Circuit Breaker Vs. Safety Switch

Both safety switches and circuit breakers promote safety and prevent damage to you and your property, but they are not the same thing. Unfortunately, there are a lot of misconceptions about these two electrical safety devices that have been causing a lot of confusion in the mind of people.

It’s important to know the differences between safety switches and circuit breakers because these are the vital electrical components that keep your family safe. So, let’s talk about these two electrical materials that are often spoken interchangeably but serve completely different functions.

The main difference between them is that a safety switch, also known as Residual Current Device (RCD) protects people from electrical accidents and a circuit breaker, also referred to as a fuse protects electrical systems and wiring in your house or office.

Differences Between Safety Switches and Circuit Breakers

Safety Switches

Safety switches are a compulsory installation in homes and offices. This device is installed in the switchboard to protect you from electrocution and fires that are caused due to electrical defaults.

The safety switch checks the current passing through the live wires that are responsible for supplying current to the equipment or electrical systems.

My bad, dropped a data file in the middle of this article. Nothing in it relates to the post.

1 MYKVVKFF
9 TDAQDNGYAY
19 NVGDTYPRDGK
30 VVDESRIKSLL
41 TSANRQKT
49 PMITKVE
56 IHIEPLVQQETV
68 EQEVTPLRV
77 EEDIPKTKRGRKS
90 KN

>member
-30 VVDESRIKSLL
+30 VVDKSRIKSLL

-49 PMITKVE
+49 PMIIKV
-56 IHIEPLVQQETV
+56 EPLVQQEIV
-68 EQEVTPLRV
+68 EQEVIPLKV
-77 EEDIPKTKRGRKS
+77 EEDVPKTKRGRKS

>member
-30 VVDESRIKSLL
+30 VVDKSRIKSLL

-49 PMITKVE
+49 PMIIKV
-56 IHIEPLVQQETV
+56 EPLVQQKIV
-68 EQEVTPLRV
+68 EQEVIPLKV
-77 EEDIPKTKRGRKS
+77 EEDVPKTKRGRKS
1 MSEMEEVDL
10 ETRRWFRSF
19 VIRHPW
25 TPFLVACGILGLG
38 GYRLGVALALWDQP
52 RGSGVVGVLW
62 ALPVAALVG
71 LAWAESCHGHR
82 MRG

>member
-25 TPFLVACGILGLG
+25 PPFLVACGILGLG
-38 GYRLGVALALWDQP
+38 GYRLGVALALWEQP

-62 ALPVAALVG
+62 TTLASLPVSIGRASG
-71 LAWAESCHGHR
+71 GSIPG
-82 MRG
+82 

If the safety switch identifies an imbalance in the current that is passed through the wires, which may have occurred due to various reasons like faulty appliances, damaged wiring, nuisance tripping, bad weather, and/or defective switches, it cut offs the power supply within 0.03 of a second.

In a nutshell, safety switches protect lives by turning the power to the circuit off.

Circuit Breakers

Circuit breakers or fuses are installed in the main switchboard. They protect the electrical circuits in your homes and offices. It cuts off the power supply once it detects high current flow or overload that may happen because of any of three reasons – circuit overloads, short circuits, and ground fault surges.

They can be operated manually or automatically. The circuit breaker looks similar to a safety switch, but it does not protect people from electric shocks. And that’s the critical difference.

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